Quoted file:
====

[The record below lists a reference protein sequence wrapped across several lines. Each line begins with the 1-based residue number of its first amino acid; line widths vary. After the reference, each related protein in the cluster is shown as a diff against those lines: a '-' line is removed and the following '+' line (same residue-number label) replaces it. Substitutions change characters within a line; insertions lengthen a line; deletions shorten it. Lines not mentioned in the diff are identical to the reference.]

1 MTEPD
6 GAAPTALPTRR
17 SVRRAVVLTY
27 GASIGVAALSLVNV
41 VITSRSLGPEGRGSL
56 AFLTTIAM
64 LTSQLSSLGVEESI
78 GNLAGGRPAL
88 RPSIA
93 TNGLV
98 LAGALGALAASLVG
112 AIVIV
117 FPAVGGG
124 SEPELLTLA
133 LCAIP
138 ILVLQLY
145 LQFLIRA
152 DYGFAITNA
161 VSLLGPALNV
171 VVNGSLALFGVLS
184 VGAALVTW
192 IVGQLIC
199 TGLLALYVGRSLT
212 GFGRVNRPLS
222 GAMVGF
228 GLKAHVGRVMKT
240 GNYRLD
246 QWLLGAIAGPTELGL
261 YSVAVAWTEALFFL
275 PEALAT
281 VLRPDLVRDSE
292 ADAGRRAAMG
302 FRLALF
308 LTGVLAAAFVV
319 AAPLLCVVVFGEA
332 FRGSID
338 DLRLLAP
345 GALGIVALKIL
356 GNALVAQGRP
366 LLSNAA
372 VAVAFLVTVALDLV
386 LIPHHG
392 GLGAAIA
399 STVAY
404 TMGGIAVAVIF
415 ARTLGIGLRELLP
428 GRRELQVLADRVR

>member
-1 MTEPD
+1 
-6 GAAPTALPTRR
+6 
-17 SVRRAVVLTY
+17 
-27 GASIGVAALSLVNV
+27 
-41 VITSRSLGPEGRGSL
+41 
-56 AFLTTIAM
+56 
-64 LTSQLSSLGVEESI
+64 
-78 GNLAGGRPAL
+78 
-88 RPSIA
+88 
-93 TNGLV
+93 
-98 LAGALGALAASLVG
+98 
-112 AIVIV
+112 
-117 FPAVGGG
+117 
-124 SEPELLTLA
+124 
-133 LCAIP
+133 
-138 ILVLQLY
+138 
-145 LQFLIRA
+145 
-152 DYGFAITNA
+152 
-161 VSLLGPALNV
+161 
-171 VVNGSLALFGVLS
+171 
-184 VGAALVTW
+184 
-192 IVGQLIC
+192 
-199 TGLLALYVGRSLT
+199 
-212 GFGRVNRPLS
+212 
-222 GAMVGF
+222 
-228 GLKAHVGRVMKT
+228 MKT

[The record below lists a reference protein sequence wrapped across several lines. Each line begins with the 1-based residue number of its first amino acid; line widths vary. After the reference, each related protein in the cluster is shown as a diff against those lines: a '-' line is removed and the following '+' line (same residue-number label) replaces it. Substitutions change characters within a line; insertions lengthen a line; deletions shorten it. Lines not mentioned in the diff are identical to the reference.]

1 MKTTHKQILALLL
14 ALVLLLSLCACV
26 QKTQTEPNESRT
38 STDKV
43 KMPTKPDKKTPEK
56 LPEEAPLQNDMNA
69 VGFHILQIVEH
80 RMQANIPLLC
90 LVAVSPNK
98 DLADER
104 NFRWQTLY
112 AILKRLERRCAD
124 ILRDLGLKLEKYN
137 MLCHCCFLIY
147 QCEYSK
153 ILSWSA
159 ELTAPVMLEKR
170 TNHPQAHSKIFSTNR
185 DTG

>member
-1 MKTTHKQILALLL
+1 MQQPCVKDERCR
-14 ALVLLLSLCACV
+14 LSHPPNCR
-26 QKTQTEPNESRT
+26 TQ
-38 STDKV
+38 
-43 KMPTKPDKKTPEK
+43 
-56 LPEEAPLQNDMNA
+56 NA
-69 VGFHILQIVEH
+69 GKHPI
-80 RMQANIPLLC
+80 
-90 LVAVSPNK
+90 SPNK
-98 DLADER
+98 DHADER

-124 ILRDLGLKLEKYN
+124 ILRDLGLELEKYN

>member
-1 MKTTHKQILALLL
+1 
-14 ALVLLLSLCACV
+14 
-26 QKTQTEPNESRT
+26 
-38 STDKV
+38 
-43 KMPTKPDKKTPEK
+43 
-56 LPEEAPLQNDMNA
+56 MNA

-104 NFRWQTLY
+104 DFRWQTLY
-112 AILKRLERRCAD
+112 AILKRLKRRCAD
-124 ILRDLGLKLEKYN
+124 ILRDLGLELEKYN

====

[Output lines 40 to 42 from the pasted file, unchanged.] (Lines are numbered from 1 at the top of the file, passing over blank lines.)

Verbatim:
356 GNALVAQGRP
366 LLSNAA
372 VAVAFLVTVALDLV